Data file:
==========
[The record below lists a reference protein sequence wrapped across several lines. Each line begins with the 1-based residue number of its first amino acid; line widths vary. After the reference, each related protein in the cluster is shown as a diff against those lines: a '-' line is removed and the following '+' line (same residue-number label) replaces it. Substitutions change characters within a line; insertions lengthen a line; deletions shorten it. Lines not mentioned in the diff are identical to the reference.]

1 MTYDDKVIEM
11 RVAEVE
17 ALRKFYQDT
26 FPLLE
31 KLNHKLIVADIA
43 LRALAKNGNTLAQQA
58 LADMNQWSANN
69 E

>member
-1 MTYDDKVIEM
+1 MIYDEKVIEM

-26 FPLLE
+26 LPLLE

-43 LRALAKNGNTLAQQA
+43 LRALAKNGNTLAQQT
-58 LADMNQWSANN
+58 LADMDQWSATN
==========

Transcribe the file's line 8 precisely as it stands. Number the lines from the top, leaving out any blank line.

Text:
58 LADMNQWSANN